Fourteen cases reported from mainland China suggest that tofacitinib (TOFA) may be effective in patients with refractory adult-onset Still’s disease (AOSD), further adding to a growing list of potential use of JAK inhibition in managing inflammatory, and now autoinflammatory, disease.
AOSD is characterised by spiking fever, rash, polyarthralgia, sore throat and may be complicated by the cytokine storm of macrophage activation syndrome.
A JAK inhibitor was chosen for use based on a) the inavailability of interleukin 1 (IL-1) inhibitors in China, b) the wide array of anti-cytokine effects, including effects on gamma interferon, by JAK inhibitors and lastly c) antecdotal reports of prior efficacy of tofacitinib in recalcitrant systemic juvenile idiopathic arthritis.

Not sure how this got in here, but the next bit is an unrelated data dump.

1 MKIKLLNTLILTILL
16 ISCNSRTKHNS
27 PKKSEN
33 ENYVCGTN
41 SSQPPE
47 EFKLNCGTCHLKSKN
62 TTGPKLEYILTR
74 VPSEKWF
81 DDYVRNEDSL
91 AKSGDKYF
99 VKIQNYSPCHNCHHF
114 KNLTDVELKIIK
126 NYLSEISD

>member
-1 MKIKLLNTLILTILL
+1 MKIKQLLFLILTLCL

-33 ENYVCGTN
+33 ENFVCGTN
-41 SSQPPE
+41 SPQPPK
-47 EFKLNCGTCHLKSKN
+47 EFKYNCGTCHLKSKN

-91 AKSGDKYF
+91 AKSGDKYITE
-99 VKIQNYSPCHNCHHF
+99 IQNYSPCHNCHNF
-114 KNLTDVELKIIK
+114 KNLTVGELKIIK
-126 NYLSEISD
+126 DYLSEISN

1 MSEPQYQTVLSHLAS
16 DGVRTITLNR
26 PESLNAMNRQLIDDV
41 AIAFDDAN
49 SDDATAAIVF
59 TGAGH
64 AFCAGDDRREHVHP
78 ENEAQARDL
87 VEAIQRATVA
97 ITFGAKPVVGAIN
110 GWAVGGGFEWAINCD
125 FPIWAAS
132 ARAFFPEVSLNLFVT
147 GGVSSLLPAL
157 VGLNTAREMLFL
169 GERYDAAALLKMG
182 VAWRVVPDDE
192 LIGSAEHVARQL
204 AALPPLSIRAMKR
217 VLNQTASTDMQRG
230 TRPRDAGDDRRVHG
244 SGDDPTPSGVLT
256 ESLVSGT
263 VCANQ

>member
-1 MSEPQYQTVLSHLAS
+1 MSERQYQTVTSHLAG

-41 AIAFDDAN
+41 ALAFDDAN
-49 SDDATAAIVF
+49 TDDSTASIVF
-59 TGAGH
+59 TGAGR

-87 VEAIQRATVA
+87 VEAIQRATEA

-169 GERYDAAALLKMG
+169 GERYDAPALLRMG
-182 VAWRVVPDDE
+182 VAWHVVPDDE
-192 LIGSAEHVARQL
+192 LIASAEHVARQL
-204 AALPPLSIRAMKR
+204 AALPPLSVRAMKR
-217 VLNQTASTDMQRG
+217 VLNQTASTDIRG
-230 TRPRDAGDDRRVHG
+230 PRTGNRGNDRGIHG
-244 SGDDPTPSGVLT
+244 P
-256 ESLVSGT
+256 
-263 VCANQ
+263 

They described the efficacy of tofacitinib in 14 patients with refractory AOSD, all meeting Yamaguchi’s criteria.
AOSD was assessed clinically and by acute phase reactants – erythrocyte sedimentation rate (ESR), C-reactive protein (CRP) and ferritin, and using modified Pouchot’s systemic score.
Using TOFA (presumeably 5mg bid), half of the 14 patients achieved complete remission with decreased prednisone and 6 patients achieved partial remission and one relapsed when reduced the dosage of prednisone to 2.5 mg/day. T
Only 4/14 terminated tofacitinib: two patients were for partial remission, one for menometrorrhagia and one for relapse.
With 4 weeks of TOFA, 7 patients quickly achieved complete resolution of fever and rashes, eight of polyarthritis.
The average dose of prednisone was significantly decreased from 37.3 mg/day to 5.0 mg/day at month 12.
Adverse events occurred in two patients; 1 diarrhoea and and the other had menometrorrhagia.
The authors postulate that TOFA may work in AOSD by its inhibitory effects of IL-6, IL-10, IFN-γ, INF-α and granulocyte macrophage-colony stimulating factor (GM-CSF).
In this uncontrolled report, TOFA was effective in refractory AOSD patients leading to high rates of remission and steroid sparing.